Something to contemplate

What are you suppose to think about when you are doing Ai Chi?

As you start to practice Ai Chi~ to hold postures properly, to move in a synchronous direction, to breathe at the optimal time, your mind is pretty busy with new learning. All the while, however it turns out is how it was meant to be, but your thinking is pretty focused on those details. As motor learning kicks in and these details fade into the background there is space for other thoughts to come in~ sometimes very distracting thoughts that disrupt the hoped for flow and relaxation. The Buddhist response to this sort of disruption is to acknowledge that those thoughts are there, to gently push them aside and to return focus to your mindfulness experience in the here and now.

Each of the Ai Chi steps have names. I want to ask Jun Konno how he determined what to call each of the steps. I know that the steps are ordered according to ancient Asian tenants, but I would like to know more about that. Unlike T’ai Chi, Ai Chi is not a martial art, which I assume has some bearing on the order of that practice.

In the meantime, I can turn to my understanding of the Ai Chi names to guide my practice. Doing so makes Ai Chi very personal and enriching. The word contemplating implies thinking about something in a focused manner. With this first step you can acknowledge and toss off those things that are burdening you. You can bring in a religious focus by acknowledging God in a breath prayer. You can reach out to the universe by letting your mind soar… Then go on to floating, uplifting, enclosing, folding, soothing and the way you feel as you move through the water.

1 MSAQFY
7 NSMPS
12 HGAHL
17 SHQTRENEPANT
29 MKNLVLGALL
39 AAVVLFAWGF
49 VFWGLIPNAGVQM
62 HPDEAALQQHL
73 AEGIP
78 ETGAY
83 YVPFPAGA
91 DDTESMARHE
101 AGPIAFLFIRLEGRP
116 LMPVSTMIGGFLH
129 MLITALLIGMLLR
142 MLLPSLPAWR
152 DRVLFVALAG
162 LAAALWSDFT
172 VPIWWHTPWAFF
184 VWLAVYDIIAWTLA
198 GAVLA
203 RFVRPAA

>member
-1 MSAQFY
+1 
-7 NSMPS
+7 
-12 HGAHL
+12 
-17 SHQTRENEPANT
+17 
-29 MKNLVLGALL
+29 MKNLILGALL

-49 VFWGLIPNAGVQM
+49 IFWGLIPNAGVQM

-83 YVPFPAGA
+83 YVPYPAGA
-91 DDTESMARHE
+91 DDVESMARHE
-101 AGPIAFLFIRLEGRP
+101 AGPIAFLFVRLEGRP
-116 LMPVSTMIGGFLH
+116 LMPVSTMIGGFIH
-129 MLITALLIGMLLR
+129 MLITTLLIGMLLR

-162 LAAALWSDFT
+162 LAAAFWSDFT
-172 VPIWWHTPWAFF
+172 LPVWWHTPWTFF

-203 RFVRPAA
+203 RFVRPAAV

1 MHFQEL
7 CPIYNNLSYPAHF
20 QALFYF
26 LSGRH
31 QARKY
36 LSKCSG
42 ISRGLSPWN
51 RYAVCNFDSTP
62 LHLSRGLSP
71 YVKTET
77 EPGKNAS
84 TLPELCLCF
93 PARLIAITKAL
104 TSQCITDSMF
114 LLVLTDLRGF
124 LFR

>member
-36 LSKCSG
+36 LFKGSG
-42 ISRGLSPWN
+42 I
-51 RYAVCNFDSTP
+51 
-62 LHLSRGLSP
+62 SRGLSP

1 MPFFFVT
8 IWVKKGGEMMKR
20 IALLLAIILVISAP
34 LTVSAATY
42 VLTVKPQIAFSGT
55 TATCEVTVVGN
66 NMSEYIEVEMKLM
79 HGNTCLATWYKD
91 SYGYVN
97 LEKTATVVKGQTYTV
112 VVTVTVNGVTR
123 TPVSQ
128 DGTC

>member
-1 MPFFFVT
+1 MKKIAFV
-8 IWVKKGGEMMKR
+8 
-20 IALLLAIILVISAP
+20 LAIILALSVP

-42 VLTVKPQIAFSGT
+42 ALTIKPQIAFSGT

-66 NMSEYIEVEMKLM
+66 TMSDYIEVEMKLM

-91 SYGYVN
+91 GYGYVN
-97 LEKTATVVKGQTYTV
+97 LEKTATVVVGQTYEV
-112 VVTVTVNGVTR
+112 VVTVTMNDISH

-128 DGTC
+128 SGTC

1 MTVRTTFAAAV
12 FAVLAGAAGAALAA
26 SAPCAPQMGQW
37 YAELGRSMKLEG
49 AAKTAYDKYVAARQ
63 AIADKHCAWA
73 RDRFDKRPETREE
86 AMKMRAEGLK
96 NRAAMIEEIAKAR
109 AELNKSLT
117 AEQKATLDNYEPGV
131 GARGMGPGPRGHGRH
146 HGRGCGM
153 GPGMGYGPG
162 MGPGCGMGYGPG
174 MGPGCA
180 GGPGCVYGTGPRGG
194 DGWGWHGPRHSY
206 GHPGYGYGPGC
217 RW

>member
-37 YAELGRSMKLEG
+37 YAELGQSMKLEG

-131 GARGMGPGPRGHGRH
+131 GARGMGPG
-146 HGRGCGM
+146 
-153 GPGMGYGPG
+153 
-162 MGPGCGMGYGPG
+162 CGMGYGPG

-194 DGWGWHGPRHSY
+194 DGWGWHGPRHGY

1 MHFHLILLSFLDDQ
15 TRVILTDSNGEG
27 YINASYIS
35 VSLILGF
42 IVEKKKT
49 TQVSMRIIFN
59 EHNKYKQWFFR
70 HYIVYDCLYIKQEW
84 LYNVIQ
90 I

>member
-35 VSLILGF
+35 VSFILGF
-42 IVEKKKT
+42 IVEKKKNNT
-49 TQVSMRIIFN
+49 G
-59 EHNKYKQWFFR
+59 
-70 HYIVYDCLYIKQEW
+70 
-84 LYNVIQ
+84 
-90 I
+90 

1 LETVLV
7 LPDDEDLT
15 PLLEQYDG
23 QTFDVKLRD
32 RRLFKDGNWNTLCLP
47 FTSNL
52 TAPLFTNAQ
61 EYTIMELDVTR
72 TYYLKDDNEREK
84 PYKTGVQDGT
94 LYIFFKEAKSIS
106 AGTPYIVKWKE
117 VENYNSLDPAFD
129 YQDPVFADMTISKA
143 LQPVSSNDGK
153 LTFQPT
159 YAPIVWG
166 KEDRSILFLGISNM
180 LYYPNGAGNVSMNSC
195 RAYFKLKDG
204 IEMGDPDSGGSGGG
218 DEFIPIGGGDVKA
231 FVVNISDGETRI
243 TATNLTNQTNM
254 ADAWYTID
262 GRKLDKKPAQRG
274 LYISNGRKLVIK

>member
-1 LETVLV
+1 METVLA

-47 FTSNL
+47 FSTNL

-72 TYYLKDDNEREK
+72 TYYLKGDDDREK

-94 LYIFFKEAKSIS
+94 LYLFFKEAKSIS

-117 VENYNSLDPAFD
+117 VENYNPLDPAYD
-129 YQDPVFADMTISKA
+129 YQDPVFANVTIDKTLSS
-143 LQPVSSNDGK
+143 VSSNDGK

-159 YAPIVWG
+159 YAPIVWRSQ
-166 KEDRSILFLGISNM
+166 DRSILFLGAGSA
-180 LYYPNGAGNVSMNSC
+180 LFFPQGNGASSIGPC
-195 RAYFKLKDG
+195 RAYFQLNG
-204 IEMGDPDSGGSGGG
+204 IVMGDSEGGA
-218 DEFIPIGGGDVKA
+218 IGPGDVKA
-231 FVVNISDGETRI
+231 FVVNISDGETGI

I don’t know who the original author of this was (perhaps John Chappelear, author of The Daily Six: Simple Steps to Prosperity and Purpose) but Ai Chi guru Ruth Sova shared this today on an Ai Chi listserve and I found it well worth contemplating:

5 ways to love and forgiveness

1. Forgiveness relieves us of stress.
Let’s use the example of running late in the morning, specifically the long line for coffee. We basically have two choices. There’s the toe tapping, head about to explode option, fuming at the inefficient and under-staffed establishment, considering a scathing online review or storming to the counter demanding to see the manager.

Or, maybe we could take a deep breath. Realize it’s our decision to wait in line for coffee and instead, consider the servers behind the counter. They are clearly working hard. Maybe they left a crying child with a sitter to get to their minimum-wage job on time. Maybe they’ve been filling orders since before we got up and they’re flat out exhausted. Quite possibly their situations makes ours look like a cakewalk.

So, rather than dwelling on how someone else has negatively affected our day, we can shift our focus, control our emotions and change our perspective. The good news is when we work to understand others, we are far less likely to condemn.

When we forgive, we are free. When we are free, we are without stress. Let’s take a deep breath and feel the tension go.

2. Love breeds Love.
Attitudes are contagious. Positivity breeds more positivity. Negativity breeds more negativity. We are surrounded by both. It is up to us to gravitate toward positive people and positive situations while striving to be as optimistic and encouraging as possible in our everyday lives.